The Four Cement Mixer Household


Agapanthus ‘Zachary’ has been a magnet for butterflies and bees this past weekend.


Well let’s leave the dust behind us shall we (only for a little while mind) and get out into the fresh air. It is summer after all, even though I’ve had far less time to enjoy it than I’d have liked. But don’t be fooled into thinking we’re talking hammocks, Pimms and lazy afternoons with a picnic down by the river. Because we’re not.



Previously, on rusty duck.

If you recall we’d I’d decided way back at the start of the year that renovating the major portion of the ground floor of a house would be insufficiently demanding as a project on its own. Of course I couldn’t have been expected to anticipate the requirement to hoick up beams and totally rebuild walls, a narrowly averted but potentially catastrophic water leak or our spectacular recreation of the Namibian desert on the sitting room floor (now could I?). But even so. No, she who shall remain nameless decided, in the spirit of progress, to embark on a major landscaping project at the same time.



We have dug down so far and shifted so much earth I’ve no doubt the workings can be seen from space.

The idea is to use the excavated spoil to extend the level of the lawn (seen at the far end in this shot) towards the camera and continue the low lonicera hedge to form a natural boundary between this new level and the river area below.



Structural blockwork will hold back the tons of earth and shillet in new terraced beds, three levels in total by the time we’re done.



Natural stone provides the facing for each wall.

And to prove that Sod’s Law is still around to haunt us, this is where we have properly messed up. It seemed the logical thing to go to a local quarry for the stone. First because the stone would be true to the local vernacular and second, it was the best chance we had to match up with the original terrace walls in front of the house. Accepting that the original walls have had decades over which to weather, their stone is, indisputably, dark grey.

As indeed was the stone in the quarry when we made the special trip out there to inspect it. A price was agreed and hands were shaken, as is the way. When the first lorry load (six tons) had been tipped onto the drive we noticed that it came heavily coated in mud. No problem, we thought, the mud will come off. Mike gave the heap of stone a quick going over with a pressure washer..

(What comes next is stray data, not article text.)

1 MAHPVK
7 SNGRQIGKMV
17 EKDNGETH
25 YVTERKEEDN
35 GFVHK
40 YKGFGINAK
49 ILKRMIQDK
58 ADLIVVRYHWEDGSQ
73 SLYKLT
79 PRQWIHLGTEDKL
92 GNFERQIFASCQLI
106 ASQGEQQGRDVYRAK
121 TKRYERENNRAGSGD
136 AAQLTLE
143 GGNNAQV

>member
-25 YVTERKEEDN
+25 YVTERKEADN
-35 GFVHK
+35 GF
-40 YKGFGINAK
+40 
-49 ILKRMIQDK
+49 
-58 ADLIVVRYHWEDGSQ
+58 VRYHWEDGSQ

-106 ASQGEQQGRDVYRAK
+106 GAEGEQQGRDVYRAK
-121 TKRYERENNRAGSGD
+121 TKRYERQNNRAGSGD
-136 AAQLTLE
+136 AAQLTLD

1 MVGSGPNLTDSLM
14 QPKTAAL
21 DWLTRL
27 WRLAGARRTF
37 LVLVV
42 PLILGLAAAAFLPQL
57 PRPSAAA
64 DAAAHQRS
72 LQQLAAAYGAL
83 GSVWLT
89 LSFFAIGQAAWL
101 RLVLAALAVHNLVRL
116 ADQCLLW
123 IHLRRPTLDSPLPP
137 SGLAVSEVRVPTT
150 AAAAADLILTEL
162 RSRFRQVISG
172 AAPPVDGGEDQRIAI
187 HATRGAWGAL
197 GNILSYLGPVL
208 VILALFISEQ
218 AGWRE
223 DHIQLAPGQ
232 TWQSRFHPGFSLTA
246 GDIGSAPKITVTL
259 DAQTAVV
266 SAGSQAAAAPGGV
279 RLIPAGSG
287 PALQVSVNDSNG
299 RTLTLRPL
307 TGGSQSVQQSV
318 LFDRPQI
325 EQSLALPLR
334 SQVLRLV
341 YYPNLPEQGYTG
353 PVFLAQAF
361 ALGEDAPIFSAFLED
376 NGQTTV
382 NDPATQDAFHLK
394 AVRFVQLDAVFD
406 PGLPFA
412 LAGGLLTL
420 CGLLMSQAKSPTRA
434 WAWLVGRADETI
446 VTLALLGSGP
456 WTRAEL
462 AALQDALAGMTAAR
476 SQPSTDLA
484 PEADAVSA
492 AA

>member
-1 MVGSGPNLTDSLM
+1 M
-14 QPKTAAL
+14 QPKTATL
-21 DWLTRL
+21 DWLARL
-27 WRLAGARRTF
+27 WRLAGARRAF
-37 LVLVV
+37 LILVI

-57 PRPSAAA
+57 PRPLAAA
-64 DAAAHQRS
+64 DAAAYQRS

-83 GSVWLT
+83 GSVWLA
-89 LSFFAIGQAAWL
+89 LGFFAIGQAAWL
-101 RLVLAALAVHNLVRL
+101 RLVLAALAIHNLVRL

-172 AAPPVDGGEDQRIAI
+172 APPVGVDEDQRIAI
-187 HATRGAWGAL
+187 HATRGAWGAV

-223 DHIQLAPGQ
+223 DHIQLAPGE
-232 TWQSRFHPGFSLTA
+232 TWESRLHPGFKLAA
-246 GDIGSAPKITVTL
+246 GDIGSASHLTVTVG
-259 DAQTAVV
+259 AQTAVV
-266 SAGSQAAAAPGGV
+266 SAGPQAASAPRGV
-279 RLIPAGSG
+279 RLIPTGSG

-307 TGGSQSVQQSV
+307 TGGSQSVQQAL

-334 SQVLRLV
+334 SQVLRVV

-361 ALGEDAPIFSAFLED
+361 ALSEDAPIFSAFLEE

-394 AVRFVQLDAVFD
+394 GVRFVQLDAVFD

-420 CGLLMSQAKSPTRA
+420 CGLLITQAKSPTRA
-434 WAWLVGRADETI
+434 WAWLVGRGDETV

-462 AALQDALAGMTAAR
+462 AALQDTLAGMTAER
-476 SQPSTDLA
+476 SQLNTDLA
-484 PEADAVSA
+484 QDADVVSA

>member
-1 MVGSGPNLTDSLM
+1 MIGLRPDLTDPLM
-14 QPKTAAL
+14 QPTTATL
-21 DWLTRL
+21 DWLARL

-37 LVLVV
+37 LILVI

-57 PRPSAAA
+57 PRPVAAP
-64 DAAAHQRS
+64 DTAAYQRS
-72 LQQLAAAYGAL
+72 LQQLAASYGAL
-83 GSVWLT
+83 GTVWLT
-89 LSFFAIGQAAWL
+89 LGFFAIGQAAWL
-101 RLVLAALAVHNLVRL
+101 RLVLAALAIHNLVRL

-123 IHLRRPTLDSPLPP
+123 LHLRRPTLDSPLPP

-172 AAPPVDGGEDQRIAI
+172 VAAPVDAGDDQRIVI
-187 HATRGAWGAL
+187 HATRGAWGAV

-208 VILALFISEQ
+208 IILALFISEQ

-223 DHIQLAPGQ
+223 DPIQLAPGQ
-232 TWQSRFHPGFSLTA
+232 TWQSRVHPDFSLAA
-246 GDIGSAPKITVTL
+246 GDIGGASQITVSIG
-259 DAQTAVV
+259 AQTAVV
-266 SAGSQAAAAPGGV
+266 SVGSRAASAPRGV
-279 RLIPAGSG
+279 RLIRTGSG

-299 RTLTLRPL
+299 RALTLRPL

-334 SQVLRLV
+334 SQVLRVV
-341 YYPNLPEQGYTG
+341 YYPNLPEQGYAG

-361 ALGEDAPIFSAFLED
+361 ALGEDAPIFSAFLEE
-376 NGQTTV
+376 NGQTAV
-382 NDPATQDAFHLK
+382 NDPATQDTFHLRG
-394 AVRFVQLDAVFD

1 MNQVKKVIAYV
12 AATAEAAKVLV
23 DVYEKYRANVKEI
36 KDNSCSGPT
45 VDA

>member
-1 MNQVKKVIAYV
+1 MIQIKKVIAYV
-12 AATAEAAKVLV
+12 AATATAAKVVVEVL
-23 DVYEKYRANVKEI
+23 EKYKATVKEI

Devon ironstone. Sedimentary rock with iron deposits. Eeeep.

Rather more red than grey. Because what does iron do when exposed to air? It oxidises. Basically, it rusts. We’ve tried splitting the chunks of stone but while the cut edge may start out grey the ‘rust’ can appear within a matter of days. We even gave a rock to the sand blaster with instructions to do his worst. But no. Yoghurt will be the long term answer methinks. And probably a great deal of it too.



There may not be Pimms but we do have the tent.. the gazebo has made the job weatherproof!



It isn’t just us cursing the stone.

There are some very large chunks of it and the waller is having to angle grind many of them to make it all fit. I am keen to avoid too much of the crazy paving look. On top of that we’ve made his life doubly hard by asking him to lay the stones so that the faces less affected by the iron deposits, such as there are, predominate. It’s going to be a much longer job than any of us would have wanted but that’s just the way it is. Fortunate perhaps that I have somewhere to over winter all the plants I’d been saving for here!

Eagle-eyed reader that you are, you’ll already have spotted that there’s more..



Footings dug ready for the new greenhouse..



Concrete base in progress, reinforced with rebar..

Mike mixed the whole lot in just one day while the waller poured it into position. Over five tons..



A visit from the building inspectors..



The lower area inside the footings at front will take an underground water reservoir in due course. The narrower section at back provides for integral cold frames.

A low stone wall will now be built on top of the concrete base to support the aluminium structure of the greenhouse. The tolerances allowed by the manufacturer are minuscule. For the external dimensions, length and width of the greenhouse, we’re only permitted to be 5mm out. Around the door opening the tolerance is zero. Such rigour demands a squarer, more regular, stone than we’ve used on the terrace walls..

..and a specialist builder. He arrived on site yesterday. With a whole new array of equipment and supplies..




The house renovators have a cement mixer. That’s it at the back.

The terrace waller has a cement mixer.

The greenhouse wall builder has a cement mixer.

And, not to be outdone, we even have a cement mixer of our own. An antique example left behind by the previous owner after the house and its outbuildings were meant to have been cleared. It’s been in the garage ever since.


Is there a collective noun for a gathering of cement mixers?